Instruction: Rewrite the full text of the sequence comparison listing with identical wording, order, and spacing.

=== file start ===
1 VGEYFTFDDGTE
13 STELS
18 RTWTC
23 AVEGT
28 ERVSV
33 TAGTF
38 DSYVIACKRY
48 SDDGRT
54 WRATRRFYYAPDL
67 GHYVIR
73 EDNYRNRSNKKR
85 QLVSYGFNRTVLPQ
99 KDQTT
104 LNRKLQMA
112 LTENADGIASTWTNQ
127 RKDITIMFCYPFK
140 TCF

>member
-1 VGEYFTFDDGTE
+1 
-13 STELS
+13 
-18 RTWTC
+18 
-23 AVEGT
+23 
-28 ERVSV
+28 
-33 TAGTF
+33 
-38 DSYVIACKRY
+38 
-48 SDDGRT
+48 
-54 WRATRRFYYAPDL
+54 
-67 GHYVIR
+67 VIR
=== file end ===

1 VGEYFTFDDGTE
13 STELS
18 RTWTC
23 AVEGT
28 ERVSV
33 TAGTF
38 DSYVIACKRY
48 SDDGRT
54 WRATRRFYYAPDL
67 GHYVIR
73 EDNYRNRSNKKR
85 QLVSYGFNRTVLPQ
99 KDQTT
104 LNRKLQMA
112 LTENADGIASTWTNQ
127 RKDITIMFCYPFK
140 TCF

>member
-1 VGEYFTFDDGTE
+1 
-13 STELS
+13 
-18 RTWTC
+18 
-23 AVEGT
+23 
-28 ERVSV
+28 
-33 TAGTF
+33 
-38 DSYVIACKRY
+38 
-48 SDDGRT
+48 
-54 WRATRRFYYAPDL
+54 
-67 GHYVIR
+67 VIR